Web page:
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On the edge of my seat, hanging on every word rolling off the tongue of my art history  professor, which sounded like a song then and still is music in my ears. That was me, back in college. Who knew this world of art and history was so rich with humanism. To think it is only about the art is to close your eyes to truth. Art history is simply the most beautiful representation of people and how they responded to a time.

We Americans, as an Italian friend of mine recently reminded me, are so wonderfully optimistic. We believe anything is possible and that we as humans are capable of anything. But we are young, our history short, and we do not walk in the footsteps of our history to remind us, to steer us and guide us. It is both our greatest strength and our greatest detriment, for history is a great, great teacher.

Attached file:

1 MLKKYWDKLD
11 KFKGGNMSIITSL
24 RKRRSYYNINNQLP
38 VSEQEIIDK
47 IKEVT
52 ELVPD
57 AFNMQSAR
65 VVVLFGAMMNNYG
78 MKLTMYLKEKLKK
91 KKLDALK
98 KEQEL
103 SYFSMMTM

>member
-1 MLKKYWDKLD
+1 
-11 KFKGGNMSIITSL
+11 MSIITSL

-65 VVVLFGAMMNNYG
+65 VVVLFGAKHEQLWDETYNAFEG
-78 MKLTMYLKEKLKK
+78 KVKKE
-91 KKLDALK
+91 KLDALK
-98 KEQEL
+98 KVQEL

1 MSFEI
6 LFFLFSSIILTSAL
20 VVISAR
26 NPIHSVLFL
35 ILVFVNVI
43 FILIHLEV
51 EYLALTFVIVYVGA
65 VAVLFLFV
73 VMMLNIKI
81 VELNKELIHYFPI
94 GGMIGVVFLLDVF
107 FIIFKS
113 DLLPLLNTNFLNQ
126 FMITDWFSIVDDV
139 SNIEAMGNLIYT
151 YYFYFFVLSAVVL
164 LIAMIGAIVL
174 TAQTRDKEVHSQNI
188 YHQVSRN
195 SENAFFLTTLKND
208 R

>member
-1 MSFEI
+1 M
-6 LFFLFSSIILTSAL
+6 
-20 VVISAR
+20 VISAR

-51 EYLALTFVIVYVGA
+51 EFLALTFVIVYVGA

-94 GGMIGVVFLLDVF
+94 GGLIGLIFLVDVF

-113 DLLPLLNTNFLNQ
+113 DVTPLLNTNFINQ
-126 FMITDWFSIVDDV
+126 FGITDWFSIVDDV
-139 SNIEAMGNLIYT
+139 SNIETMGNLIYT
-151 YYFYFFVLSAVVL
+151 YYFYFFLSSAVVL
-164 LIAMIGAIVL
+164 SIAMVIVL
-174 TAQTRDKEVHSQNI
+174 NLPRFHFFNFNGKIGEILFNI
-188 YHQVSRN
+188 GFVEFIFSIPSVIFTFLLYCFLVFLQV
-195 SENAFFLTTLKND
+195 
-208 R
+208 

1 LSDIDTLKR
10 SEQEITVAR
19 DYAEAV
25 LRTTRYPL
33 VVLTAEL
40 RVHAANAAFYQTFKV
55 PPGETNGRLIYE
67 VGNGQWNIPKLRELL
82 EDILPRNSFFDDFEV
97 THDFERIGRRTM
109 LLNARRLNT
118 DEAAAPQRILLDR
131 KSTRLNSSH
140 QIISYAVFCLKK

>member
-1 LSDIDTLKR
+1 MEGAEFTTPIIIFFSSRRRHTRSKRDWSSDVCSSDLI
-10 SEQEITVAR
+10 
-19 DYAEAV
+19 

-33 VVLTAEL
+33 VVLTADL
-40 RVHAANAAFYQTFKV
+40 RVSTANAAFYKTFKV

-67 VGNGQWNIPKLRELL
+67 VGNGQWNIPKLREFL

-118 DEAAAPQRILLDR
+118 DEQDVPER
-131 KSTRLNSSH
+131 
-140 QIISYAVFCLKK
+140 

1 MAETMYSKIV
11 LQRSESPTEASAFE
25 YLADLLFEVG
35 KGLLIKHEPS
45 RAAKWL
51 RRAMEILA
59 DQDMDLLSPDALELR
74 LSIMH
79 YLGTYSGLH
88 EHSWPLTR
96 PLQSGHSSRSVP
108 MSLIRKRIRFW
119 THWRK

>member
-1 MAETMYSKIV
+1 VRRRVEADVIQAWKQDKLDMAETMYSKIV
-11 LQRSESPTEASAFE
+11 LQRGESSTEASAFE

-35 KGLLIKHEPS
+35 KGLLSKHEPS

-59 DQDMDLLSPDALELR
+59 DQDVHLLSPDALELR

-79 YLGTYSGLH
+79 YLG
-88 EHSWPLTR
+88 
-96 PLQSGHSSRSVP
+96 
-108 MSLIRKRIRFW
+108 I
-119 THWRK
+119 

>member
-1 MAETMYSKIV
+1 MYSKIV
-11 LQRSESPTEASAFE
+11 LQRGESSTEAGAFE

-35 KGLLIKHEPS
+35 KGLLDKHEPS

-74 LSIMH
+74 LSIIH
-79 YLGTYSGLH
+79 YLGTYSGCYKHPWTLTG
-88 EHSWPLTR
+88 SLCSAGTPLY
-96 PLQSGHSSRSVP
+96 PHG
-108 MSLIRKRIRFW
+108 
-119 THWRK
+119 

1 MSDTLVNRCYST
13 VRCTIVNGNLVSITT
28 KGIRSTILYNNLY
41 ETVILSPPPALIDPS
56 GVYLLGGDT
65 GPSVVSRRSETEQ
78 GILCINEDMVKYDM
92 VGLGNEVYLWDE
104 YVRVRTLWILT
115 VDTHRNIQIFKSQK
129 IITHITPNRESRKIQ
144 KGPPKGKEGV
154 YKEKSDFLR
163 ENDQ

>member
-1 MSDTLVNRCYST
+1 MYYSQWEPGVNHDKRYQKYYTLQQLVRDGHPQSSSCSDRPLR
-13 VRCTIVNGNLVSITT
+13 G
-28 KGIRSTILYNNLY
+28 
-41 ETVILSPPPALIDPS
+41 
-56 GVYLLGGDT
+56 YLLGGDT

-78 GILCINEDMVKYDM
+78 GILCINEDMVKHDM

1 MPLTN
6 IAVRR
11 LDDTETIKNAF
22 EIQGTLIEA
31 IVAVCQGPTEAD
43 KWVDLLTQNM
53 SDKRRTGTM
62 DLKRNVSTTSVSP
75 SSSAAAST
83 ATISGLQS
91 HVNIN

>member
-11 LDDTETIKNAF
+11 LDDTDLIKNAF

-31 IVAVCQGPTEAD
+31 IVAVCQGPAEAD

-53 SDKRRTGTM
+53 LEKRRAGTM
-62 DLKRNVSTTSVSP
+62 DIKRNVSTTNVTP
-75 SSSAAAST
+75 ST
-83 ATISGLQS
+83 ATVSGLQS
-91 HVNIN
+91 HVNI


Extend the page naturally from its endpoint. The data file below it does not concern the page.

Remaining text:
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The Renaissance was a response to to many years in darkness. In Medieval times, man meant nothing and achieved little; it is also called the Dark Ages. Only serving God as the church dictated mattered.

The Renaissance was man saying, “Yes, but if God created us in his image, then we do matter. He has blessed us with gifts and talents and we must use them. We have to be the best we can be.”

Let man shine on. The art of this time reflected this attitude and encouraged it. The art honored Gods creation: man. The art influenced the common people to shine. It was a sort of permission slip.

History has a natural pendulum swing. Art reflects how a given people respond to that. And if I may say so, art is such a beautiful way to be taught.